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Facebook has received a great deal of criticism in the past year. Much of it justified. First, it’s shifted from being a site for college kids and become social media for old people, which must be a difficult burden to bear for its founders. And then there is the political madness, endless pictures of food and unfortunate selfies. Yet in all the clutter, there are gems to be found.
There are citizen weather people, who amass their own data and make their own predictions. There are folks who research and post historic pictures of Madison, triggering memories and offering perspective on our lives today.
And then there is a Facebook group called Wild Birds of Wisconsin.
As a young man, I did not pay much attention to birds as I was busy watching television, girls and rock bands. Later in life, I was watching children, who are a fascinating species in their own way.
It was not until my early 20s, when my parents bought a cabin in the northwoods, that I found the time and place to appreciate birds. My first observations were of the obvious in the north: eagles and loons. But then, to my amazement, the cabin began to be visited by the smallest and most miraculous of the species: hummingbirds.
Here I am, in my early 20s, sitting and watching hummingbirds, hoping to see them be still for just a moment to appreciate the iridescence of their feathers. Did you know that hummingbirds have more feathers per body size than any other bird species? Of course, you didn’t.
In my 40s we got our own cabin and began to sneak north more frequently. With more time in the natural world, two things became very clear: There are a whole lot of birds and I had no idea what most of them were called. Not even close.
So I bought a bird book, which made me feel a bit dorky. But it also helped me understand how little I knew about the natural world. Just two generations ago, when America was more rural than urban, folks knew all sorts of things about the world around them. Many could identify species of trees, birds, mammals, clouds, stars, plants and rocks in ways that make us look woefully ignorant today.
My efforts to educate myself about birds was pitiful. I learned a few new species but that was it. But then, just a few years ago, I stumbled upon a Facebook group called Wild Birds of Wisconsin, where incredibly talented, and mostly amateur, photographers post the most remarkable pictures of the birds in our state you could ever hope to see.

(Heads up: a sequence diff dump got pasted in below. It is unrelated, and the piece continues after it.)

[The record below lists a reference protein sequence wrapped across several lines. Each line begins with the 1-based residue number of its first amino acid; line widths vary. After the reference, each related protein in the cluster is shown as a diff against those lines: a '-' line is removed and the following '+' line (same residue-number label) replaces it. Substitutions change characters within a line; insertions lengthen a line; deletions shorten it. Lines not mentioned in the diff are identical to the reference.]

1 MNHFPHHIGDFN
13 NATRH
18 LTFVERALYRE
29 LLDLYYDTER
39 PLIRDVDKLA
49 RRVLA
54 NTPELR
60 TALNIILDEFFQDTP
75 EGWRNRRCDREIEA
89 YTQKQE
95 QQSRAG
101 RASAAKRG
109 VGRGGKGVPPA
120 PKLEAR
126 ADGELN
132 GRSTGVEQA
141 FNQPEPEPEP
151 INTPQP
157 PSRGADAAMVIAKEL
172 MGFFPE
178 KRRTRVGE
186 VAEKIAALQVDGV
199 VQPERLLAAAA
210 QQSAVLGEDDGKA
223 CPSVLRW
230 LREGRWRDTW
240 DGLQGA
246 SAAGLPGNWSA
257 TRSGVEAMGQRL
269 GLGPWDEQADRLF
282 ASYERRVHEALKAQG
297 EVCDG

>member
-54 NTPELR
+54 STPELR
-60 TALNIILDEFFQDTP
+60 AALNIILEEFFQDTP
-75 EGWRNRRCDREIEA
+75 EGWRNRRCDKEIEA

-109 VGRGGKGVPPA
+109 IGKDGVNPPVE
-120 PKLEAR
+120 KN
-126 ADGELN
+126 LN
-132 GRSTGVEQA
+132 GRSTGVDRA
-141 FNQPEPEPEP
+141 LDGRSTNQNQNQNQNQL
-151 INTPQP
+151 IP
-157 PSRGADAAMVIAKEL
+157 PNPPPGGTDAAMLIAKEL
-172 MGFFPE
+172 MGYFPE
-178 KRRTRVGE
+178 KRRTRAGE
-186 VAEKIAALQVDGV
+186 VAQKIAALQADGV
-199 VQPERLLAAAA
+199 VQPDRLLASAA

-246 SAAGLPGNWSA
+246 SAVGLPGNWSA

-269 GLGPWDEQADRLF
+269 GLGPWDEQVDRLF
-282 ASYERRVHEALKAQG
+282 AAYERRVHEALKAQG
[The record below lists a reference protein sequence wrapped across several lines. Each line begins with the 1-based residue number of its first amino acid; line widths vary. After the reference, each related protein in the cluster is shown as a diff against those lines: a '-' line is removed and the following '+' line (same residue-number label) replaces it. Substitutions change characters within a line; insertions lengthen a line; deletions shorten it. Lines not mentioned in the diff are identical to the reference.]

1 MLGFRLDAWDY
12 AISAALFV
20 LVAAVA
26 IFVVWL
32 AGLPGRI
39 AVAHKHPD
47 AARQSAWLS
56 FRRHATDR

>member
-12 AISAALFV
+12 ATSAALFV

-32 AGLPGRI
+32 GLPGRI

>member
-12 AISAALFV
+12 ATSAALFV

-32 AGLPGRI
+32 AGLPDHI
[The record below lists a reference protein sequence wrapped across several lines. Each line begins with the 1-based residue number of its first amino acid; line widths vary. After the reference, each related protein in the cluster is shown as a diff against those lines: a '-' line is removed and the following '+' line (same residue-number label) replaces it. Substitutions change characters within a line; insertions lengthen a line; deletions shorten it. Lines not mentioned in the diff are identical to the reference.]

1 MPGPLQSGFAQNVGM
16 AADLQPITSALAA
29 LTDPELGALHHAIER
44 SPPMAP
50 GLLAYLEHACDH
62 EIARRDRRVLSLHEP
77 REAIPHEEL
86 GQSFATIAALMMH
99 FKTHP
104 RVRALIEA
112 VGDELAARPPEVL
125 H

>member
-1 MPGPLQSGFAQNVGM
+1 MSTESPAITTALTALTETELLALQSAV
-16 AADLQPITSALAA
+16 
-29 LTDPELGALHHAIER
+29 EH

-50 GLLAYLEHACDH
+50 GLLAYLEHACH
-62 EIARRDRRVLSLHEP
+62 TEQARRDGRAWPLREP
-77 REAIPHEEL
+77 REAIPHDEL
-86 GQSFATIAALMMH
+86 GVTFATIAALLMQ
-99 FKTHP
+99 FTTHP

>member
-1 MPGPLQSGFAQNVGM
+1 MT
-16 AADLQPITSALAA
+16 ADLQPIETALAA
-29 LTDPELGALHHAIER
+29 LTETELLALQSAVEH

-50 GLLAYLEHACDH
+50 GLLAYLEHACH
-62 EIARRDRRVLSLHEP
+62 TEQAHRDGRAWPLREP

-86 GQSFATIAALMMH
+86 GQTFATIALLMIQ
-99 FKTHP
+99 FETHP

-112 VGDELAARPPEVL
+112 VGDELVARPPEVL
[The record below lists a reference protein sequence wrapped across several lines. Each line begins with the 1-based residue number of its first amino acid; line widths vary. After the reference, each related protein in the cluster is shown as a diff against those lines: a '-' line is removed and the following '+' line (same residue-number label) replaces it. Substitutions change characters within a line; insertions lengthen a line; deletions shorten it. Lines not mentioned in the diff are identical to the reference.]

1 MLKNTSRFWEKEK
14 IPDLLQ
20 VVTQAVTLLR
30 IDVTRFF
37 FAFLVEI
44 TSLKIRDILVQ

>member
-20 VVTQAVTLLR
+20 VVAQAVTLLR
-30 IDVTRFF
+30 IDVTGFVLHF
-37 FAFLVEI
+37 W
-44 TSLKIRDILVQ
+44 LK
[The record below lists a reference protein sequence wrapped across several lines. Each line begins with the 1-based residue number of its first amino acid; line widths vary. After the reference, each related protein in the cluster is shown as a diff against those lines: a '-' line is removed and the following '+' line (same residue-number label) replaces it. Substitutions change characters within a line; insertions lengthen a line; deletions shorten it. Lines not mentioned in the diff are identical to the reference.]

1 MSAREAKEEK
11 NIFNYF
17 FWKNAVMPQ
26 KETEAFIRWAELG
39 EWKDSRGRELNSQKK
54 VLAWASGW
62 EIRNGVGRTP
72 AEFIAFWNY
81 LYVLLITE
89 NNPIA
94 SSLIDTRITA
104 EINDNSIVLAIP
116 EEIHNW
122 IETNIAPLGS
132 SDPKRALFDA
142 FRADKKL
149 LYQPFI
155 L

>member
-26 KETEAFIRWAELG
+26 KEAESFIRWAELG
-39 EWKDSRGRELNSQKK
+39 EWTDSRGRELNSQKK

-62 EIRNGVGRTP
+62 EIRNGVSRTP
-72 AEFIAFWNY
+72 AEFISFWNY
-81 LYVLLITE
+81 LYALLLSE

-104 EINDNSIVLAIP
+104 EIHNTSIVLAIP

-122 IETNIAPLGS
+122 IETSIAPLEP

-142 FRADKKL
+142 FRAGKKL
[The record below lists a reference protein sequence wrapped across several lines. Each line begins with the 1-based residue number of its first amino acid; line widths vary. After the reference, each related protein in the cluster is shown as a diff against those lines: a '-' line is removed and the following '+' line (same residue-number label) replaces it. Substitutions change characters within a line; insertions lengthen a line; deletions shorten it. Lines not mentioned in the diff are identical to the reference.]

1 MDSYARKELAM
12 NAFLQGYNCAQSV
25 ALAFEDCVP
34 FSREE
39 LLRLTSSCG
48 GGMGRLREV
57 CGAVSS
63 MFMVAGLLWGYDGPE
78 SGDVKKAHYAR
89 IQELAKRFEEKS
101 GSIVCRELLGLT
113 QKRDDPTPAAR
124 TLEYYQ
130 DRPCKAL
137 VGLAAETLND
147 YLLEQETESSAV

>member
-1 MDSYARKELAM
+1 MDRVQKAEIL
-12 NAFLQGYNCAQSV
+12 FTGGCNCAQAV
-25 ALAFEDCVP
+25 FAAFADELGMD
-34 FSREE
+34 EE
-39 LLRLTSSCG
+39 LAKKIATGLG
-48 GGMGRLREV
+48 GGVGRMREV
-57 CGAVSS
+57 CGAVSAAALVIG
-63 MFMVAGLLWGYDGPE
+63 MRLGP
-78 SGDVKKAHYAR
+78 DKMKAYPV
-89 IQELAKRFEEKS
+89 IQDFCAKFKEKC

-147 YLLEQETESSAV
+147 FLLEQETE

Now, all of a sudden, I am being exposed to a stunning array of birds with exotic names taking up residence here or migrating through our state. Killdeer, tundra swans, great horned owls, European goldfinches, herons, pileated woodpeckers, canvasbacks, hooded mergansers, cedar waxwings, scarlet tanagers, eastern bluebirds, coots, grebes, buffleheads and dark-eyed juncos.
And did you know that Wisconsin has pelicans? Since when did we get pelicans? Why didn’t anyone tell me this?
For the record, there are about 993 species of birds in the United States. So, yeah. Maybe it isn’t so easy to learn them all.
Along with the beauty of birds comes their songs. There is an app that helps you identify bird calls. So now, finally, I am able to credit the cardinal for its melody.
New research is also telling us that birds are descendants of the dinosaurs. There is even speculation that T. rex had feathers. Yeah. Feathers. But somewhere in the back of our brains we already knew this given the primordial calls of the loon and sandhill crane. When we hear them, we know their sound is ancient, which is why we quiet ourselves when they make their tremolo hoots and caws.
My increased interest in birds may be about my time of life. But it may also be that to observe these creatures is to escape the digital madness of the modern world for the timelessness of nature.
I have also grown to understand something. Though I am fascinated by the endless variety of bird species and their glorious plumage, these are not the reasons I am fascinated by birds.
No, the reason I watch them is to marvel at what I can only do in my dreams.
I envy birds. Because they can fly.
Madison-based television producer John Roach writes this column monthly. Reach him at email@example.com.